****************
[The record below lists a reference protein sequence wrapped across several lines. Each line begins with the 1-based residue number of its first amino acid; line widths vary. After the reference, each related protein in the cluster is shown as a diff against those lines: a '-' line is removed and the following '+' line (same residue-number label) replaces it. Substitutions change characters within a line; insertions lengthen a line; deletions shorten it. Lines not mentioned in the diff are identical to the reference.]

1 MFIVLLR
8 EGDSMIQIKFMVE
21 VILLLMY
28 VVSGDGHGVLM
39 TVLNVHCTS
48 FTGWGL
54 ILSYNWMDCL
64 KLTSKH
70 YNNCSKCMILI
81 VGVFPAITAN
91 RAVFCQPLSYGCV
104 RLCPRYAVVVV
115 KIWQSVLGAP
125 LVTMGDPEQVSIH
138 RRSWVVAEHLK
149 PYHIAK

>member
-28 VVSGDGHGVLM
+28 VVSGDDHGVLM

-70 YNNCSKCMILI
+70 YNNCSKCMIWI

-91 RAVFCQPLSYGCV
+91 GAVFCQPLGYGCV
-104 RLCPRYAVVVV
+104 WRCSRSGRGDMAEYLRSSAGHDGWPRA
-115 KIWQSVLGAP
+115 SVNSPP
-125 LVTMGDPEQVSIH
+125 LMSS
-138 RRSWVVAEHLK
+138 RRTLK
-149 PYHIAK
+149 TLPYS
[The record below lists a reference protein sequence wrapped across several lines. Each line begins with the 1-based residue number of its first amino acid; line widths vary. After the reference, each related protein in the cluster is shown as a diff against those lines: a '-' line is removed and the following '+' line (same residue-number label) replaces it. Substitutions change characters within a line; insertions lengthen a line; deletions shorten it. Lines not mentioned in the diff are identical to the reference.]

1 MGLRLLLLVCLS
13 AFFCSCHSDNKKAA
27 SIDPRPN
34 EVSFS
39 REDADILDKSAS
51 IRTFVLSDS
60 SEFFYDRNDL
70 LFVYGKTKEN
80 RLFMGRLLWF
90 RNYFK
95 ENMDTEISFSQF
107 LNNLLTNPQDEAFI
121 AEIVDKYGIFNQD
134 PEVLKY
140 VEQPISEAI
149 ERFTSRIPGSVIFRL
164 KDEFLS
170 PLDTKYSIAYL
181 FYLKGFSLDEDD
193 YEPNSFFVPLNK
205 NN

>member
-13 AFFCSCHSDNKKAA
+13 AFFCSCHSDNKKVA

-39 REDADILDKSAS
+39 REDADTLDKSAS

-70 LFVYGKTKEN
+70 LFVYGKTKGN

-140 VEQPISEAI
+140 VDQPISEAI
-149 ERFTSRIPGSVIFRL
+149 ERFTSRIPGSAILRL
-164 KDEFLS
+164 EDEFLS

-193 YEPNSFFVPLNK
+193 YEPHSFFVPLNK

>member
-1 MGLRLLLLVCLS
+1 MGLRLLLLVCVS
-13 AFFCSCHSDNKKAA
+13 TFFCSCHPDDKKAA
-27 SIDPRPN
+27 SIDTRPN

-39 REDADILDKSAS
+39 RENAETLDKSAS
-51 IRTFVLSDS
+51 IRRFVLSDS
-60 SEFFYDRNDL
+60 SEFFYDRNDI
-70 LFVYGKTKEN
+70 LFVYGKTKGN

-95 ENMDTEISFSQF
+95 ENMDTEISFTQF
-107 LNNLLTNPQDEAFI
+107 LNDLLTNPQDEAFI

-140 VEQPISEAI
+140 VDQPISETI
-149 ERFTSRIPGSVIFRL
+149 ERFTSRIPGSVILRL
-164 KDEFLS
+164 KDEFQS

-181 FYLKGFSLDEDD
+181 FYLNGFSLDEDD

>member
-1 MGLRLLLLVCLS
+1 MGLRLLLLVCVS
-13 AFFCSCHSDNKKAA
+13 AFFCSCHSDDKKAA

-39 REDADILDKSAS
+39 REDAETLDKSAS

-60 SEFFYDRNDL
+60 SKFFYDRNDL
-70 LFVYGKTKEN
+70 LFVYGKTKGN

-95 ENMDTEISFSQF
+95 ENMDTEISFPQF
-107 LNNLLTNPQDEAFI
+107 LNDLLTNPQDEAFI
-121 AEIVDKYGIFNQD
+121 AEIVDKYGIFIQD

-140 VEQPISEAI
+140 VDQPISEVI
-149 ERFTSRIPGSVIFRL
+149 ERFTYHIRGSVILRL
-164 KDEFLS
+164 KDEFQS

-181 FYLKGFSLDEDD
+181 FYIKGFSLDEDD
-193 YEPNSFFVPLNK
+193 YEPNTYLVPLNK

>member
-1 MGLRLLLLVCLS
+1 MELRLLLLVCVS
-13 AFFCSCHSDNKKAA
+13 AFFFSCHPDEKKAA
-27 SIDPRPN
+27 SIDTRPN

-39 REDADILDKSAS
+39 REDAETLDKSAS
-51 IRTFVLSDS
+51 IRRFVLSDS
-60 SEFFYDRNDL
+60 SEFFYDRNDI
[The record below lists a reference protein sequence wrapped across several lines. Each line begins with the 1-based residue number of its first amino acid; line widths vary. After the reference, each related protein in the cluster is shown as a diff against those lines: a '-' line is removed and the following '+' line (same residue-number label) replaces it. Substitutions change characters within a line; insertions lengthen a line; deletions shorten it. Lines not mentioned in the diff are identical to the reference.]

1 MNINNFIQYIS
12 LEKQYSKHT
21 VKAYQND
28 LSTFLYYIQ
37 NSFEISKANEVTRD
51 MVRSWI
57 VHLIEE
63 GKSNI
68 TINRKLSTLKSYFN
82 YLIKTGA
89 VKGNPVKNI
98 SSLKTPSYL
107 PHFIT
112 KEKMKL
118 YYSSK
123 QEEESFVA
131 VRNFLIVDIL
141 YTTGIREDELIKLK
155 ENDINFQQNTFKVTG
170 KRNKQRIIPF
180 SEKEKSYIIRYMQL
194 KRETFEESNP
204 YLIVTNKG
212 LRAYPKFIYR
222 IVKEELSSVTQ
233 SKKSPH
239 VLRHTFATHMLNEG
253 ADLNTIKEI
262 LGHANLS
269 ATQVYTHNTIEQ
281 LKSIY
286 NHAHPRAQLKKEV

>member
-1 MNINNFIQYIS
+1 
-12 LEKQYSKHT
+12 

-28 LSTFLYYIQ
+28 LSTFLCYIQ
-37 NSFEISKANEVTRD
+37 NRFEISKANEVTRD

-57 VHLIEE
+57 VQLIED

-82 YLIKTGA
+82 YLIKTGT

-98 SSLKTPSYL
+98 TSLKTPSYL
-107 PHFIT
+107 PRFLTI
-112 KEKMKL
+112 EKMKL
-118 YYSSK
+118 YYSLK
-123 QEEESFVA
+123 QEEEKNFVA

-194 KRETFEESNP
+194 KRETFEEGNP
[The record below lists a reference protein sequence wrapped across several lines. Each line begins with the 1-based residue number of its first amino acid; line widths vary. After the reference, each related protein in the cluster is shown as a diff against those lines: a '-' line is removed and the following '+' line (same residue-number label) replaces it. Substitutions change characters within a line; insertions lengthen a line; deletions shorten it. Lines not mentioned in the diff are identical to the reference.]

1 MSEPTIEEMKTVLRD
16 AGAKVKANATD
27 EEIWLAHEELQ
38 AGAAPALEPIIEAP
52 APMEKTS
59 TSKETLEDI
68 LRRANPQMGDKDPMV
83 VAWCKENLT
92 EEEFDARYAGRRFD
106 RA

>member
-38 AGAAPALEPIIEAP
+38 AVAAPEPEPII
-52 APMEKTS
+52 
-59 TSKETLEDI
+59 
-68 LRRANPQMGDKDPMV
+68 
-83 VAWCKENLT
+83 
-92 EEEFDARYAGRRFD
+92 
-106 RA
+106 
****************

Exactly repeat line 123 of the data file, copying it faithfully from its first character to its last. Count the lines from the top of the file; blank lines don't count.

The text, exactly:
+181 FYIKGFSLDEDD